Balancing talent with chemistry as the trade deadline approaches

The Nationals own a 5 1/2-game lead in the National League East and the third-best record in the NL. They have the lowest ERA in the majors, have hit the most homers in the NL and boast the best fielding percentage in baseball.

Yet the biggest question facing general manager Mike Rizzo these days is a simple one: Could he make his team even better before the non-waiver trade deadline, now looming in the not-too-distant future on Aug. 1? (The deadline was pushed back this year from the traditional July 31 date because that falls on a Sunday.)

The answer to that question is more complex that you might think at first glance.

Dusty Baker Mike Rizzo smile.jpg"We like the team we have," Rizzo told MLB Network Radio during an interview Sunday afternoon. "We don't think there's any major moves we have to make. But if an opportunity presents itself to become a better team, we'll certainly look into it. We've shown in the past we're not afraid to pull the trigger and make a trade to help ourselves. But it has to be the right opportunity, and not making a trade for trade's sake, but doing it to improve our club."

This is the balancing act Rizzo and the GMs of other contending clubs must deal with this time of year. They must have done something right to reach this point in first place, but have they done enough to ensure they finish in first place? And then give themselves the best opportunity to keep playing deep into October?

And it's not the first time Rizzo has found himself in this position. For the fifth straight year, the Nationals are in contention in mid-July. And for the fourth time in these last five years, they're in first place in mid-July.

As Rizzo pointed out, he hasn't been afraid to make a move at the deadline. Typically, those moves have been calculated and in most cases necessary to fill a hole created by injury (Kurt Suzuki in 2012 after Wilson Ramos got hurt, Asdrubal Cabrera in 2014 after Ryan Zimmerman landed on the disabled list). And then there was the boldest mid-summer deal of his tenure: last July's acquisition of Jonathan Papelbon, which bumped Drew Storen out of the closer's role and perhaps altered the entire course of the rest of a disappointing season.

From a baseball standpoint, each of those trades made perfect sense. The Nationals were addressing needs and/or adding depth to positions that could have used it.

But there are considerations beyond simple baseball ones when it comes to major trades, especially in-season ones. There is the question of chemistry, and how a deal might help or hurt whatever vibe a team already has going on in its clubhouse.

How do clubs account for that?

"You've got to ask people that you trust," manager Dusty Baker said. "People on your coaching staff that might have had a guy or two. Or call some friends around. Or guys on another staff. Because what you covered over here may not be what you're getting over there.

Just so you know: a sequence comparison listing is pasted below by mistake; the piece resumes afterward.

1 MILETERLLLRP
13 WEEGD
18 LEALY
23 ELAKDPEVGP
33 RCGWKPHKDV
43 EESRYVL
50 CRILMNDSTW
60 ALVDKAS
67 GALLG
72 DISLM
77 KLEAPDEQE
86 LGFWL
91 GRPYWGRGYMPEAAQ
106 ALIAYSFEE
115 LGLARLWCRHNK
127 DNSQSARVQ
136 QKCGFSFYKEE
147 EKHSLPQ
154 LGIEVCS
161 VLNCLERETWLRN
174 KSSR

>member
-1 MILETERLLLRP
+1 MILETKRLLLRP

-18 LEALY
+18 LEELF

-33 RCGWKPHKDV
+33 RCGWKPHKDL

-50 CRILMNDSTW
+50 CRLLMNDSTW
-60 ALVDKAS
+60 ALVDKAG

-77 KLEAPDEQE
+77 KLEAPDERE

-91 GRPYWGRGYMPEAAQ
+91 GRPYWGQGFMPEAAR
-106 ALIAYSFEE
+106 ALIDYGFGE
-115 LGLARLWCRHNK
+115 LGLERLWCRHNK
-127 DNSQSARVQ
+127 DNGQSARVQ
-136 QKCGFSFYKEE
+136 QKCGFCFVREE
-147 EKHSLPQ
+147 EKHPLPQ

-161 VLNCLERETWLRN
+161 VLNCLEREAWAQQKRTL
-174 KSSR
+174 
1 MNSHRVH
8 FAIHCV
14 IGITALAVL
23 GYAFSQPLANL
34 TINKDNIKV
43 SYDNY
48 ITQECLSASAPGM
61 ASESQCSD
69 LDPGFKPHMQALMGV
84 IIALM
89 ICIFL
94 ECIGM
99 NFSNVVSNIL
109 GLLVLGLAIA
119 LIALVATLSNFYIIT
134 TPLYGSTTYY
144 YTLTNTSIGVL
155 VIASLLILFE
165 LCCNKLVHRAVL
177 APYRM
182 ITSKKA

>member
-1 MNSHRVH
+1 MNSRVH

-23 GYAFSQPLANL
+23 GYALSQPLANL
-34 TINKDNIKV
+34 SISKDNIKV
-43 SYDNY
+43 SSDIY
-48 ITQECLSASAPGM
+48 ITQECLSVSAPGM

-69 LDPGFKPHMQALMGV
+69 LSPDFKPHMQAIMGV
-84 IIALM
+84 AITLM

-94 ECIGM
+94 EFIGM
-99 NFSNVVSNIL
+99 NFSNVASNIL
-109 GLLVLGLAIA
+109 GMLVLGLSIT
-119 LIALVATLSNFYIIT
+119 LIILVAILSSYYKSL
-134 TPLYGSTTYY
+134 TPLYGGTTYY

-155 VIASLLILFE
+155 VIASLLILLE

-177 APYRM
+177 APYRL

"There have been some guys that I would have loved to have on my team, and then I found out he was a bad guy. Or there were other guys that I thought was a bad guy that we ended up getting and ended up being a great guy."

Rizzo follows the same mantra. Whether you liked the end result or not, he did talk to a host of former teammates and coaches about Papelbon before acquiring him from the Phillies. And he stands behind that trade as strongly today as he did one year ago.

What does that mean for this year's deadline?

"I see us kind of staying with the same philosophy we've had the last couple of seasons," Rizzo told MLB Network Radio. "If there's a deal out there that makes sense, we'll go for it and be aggressive. But we're not going to tinker with something that's been working so far for us. We recognize we're not a perfect ballclub, and it's hard to become perfect. But if we see an upgrade, we'll do the homework on the makeup and how he fits with the staff and in the clubhouse, that type of thing to make the decision on if it's worth it or not."

There is an art to these negotiations, as well. GMs in possession of a coveted trade piece (like the Yankees' Brian Cashman right now with relievers Aroldis Chapman and Andrew Miller) have to know when to pull the trigger on a deal and when to drag things out, hoping to start a bidding war between two other teams.

The buying clubs also have their patience tested, debating internally whether to be aggressive in making a move early or holding out until the last minute for perhaps a better deal.

"I remember one time with the Cubs (in 2003), our GM was after Joe Randa, hot," Baker said. "And I said: 'No, just wait, wait. I think we can do better.' And that's the tough thing about making a deal. Sometimes you wait too long. Sometimes you make a move, you make a move too soon.

"You don't know if a trade is a good trade until later. Well, it happened with us. What fell into our lap was Aramis Ramirez, who stayed there for years - he fell right into our lap - Kenny Lofton and Randall Simon. I mean, there's one-third of my lineup that came over from the Pirates, and that's what shot us to the playoffs and almost to the World Series, that particular move right there."

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